Quick out of the gate, fades in the stretch, finishes off behind but with head held high.
Bakuman, to me, can be divided in half. The first half is very strong, particularly if the process of manga creation interests you. It has fun characters and a strong "metafictional" vibe. One can easily be sucked into the plight of these two underdog creators and their struggle to get by. Any breaks from the "central" story are at least well-tied into it, and their effects on the broader "world" of the mangaka community are shown. Unfortunately, around the time they finally get a major success started, things start going downhill. A previously-cohesive story begins to fragment into a series of short, stuttering arcs. One artist, Shizuka, is often mentioned but never steps out of the background or impacts the story in any way. An assistant's uninteresting solo career takes center stage for a while to create contrived drama within the main cast and then is never heard from again before a brief mention in the finale. Nanamine makes a strong first impression as a uniquely antagonistic character, and his first story arc is fairly well-handled, if brief, but the second is just a poor rehash of the first, negating the Character Development he seemed to go through at the end and leaving him much more one-dimensional. Not all of these arcs are bad (two fellow creators' slowly-blossoming relationship is a standout), but most of them are pointless, failing to serve the broader plot or alter the status quo. Many could be outright skipped before the finale. One gets the impression that the creators were running out of ideas, throwing mud at the wall to see what stuck, and finding little did. The growing cast probably didn't help either, and juggling them all was probably becoming a bit of a chore, with many potentially-interesting characters, like one-time rival Iwase and previous-assistant-turned-creator Takahama, simply fading into the background. The finale is a little cheesy and preachy on the subject of fandom overreach, but it does wrap things up well enough, resolving the central conflict and giving the characters their storybook ending. And, years after the fact, the lesson that fans should learn to accept that artists don't belong to them has only become more resonant. I'd still recommend it, but caution readers that Seasonal Rot is definitely a thing. It's a quality read, but that quality isn't always even.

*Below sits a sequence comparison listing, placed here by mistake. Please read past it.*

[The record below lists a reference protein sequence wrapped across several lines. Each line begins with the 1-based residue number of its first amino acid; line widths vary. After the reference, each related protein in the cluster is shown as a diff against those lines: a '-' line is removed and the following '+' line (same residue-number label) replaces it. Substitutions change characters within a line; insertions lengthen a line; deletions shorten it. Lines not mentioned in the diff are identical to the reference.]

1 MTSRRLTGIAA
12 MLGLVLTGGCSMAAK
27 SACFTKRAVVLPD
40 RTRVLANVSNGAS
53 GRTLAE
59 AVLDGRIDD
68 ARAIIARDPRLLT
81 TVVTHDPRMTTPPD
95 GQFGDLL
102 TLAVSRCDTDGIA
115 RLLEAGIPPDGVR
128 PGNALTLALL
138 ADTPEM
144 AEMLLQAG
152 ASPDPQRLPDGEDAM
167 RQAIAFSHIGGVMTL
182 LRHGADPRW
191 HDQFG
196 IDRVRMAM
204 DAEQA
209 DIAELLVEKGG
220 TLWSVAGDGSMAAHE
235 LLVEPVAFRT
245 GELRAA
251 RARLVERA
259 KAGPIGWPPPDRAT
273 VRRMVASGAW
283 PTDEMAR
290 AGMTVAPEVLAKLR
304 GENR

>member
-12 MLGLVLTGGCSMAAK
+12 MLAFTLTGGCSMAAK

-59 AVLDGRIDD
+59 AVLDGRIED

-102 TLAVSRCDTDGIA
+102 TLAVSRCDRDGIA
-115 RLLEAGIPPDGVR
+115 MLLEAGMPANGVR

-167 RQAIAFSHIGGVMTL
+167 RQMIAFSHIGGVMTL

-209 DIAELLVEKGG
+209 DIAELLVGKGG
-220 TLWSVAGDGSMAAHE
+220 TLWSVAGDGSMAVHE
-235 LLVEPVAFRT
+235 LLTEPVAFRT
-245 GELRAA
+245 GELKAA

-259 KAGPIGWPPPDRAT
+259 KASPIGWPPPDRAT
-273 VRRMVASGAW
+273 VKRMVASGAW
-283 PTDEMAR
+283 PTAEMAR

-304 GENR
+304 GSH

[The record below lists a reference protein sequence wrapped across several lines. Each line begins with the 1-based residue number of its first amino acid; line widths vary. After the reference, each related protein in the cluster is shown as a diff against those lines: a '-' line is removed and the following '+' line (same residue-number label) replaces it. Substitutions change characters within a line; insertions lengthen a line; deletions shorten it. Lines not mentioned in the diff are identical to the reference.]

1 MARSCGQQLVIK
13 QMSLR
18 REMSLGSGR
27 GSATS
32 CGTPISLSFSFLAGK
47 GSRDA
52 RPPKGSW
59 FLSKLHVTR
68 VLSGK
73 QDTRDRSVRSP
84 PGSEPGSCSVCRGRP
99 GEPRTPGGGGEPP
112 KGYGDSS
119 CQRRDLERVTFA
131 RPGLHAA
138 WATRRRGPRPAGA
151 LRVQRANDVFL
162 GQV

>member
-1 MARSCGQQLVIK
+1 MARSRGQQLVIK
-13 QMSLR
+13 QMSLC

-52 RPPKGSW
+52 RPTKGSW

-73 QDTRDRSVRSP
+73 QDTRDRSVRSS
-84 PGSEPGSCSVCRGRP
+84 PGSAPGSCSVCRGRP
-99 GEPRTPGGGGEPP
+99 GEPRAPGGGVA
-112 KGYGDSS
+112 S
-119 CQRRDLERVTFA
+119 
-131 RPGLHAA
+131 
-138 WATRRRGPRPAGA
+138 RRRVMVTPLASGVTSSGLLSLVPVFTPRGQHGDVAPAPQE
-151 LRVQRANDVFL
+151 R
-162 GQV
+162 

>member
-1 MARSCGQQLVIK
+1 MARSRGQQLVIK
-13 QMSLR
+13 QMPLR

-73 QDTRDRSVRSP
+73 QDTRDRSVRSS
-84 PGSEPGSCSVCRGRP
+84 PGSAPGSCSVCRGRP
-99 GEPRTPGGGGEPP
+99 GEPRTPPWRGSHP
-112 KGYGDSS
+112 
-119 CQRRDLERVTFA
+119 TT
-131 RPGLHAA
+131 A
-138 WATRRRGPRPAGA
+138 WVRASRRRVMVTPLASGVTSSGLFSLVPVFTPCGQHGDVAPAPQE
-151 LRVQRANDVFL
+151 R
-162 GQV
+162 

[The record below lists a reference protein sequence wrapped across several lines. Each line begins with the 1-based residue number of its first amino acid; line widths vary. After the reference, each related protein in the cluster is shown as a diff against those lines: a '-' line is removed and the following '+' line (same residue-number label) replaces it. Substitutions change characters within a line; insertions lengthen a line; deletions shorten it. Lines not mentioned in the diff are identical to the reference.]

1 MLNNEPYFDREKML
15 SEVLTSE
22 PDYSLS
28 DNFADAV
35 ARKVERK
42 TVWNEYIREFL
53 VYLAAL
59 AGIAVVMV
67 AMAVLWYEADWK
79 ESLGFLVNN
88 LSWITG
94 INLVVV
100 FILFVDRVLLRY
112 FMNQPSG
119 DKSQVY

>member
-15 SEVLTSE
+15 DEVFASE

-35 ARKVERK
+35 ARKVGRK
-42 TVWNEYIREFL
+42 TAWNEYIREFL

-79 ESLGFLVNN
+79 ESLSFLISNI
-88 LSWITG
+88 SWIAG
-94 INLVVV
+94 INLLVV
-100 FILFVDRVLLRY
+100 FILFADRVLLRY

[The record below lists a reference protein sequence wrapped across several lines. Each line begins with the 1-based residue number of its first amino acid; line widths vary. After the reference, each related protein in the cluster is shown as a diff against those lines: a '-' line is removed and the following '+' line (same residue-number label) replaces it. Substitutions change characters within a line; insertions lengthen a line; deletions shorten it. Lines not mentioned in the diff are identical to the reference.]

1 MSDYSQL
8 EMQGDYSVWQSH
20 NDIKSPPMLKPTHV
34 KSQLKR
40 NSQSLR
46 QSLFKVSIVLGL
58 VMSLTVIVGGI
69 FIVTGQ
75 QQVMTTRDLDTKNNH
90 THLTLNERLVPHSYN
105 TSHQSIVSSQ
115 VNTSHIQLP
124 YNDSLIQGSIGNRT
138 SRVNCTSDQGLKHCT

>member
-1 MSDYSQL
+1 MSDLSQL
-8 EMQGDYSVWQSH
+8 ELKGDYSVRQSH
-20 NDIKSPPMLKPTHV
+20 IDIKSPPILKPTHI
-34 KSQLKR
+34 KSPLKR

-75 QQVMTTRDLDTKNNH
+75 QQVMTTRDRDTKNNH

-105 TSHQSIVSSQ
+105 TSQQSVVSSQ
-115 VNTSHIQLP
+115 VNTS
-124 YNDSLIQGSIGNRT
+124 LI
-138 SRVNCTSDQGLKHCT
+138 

Making Manga Creation Interesting